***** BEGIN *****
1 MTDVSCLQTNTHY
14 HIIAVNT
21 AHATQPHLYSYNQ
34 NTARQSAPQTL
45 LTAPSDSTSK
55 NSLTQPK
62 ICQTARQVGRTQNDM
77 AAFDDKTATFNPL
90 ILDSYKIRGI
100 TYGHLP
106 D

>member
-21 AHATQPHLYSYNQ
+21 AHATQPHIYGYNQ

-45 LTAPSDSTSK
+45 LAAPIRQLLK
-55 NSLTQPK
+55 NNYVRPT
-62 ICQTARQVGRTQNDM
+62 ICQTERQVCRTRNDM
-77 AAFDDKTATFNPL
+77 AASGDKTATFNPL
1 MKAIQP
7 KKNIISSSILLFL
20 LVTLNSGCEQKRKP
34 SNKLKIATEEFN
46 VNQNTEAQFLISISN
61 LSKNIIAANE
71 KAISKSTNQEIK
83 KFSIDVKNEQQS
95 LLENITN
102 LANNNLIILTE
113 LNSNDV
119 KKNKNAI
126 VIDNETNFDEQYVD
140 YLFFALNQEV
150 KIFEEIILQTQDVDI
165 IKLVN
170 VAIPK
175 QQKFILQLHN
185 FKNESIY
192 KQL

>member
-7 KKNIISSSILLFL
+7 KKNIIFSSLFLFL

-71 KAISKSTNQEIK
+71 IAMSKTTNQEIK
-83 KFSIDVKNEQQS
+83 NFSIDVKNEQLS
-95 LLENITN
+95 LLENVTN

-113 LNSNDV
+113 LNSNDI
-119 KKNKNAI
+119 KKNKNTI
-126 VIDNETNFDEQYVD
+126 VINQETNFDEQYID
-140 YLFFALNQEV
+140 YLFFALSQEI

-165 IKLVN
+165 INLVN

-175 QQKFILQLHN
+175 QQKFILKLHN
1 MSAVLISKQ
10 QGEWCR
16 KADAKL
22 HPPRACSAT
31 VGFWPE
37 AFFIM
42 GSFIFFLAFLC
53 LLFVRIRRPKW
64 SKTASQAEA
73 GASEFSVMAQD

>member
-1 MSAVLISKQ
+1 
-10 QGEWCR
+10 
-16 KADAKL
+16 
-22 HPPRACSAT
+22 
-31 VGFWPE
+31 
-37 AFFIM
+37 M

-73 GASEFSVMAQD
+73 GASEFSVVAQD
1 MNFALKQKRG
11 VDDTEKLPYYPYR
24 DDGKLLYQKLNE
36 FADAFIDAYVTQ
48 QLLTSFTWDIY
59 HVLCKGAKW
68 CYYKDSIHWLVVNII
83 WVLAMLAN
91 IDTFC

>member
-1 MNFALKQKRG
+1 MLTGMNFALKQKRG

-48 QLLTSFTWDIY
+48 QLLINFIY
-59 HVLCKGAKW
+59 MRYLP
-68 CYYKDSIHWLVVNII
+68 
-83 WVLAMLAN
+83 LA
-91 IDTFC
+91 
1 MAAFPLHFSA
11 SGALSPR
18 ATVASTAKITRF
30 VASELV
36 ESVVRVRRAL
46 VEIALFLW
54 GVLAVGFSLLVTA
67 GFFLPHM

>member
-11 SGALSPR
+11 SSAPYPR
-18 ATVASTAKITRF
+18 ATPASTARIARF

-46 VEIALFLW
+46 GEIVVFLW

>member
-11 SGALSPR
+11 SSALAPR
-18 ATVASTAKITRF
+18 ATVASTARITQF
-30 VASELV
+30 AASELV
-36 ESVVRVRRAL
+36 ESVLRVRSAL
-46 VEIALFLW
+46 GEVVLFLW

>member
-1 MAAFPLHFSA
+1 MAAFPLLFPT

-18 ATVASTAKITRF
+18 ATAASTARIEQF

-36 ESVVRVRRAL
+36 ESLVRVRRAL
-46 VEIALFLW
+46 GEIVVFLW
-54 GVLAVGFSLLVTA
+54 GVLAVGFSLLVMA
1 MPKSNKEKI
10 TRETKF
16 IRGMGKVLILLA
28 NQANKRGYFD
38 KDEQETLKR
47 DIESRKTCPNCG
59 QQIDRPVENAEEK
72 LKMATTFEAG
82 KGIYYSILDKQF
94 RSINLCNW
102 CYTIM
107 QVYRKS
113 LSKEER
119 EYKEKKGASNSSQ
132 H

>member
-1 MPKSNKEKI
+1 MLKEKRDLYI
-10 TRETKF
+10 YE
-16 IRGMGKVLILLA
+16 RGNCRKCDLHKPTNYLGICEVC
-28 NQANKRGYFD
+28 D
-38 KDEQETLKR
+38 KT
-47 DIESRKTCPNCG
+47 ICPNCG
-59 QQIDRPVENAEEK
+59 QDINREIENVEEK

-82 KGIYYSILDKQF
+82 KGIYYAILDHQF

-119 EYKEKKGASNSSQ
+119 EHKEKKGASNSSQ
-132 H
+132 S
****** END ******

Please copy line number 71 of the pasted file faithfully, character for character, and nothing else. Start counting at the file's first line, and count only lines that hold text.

53 LLFVRIRRPKW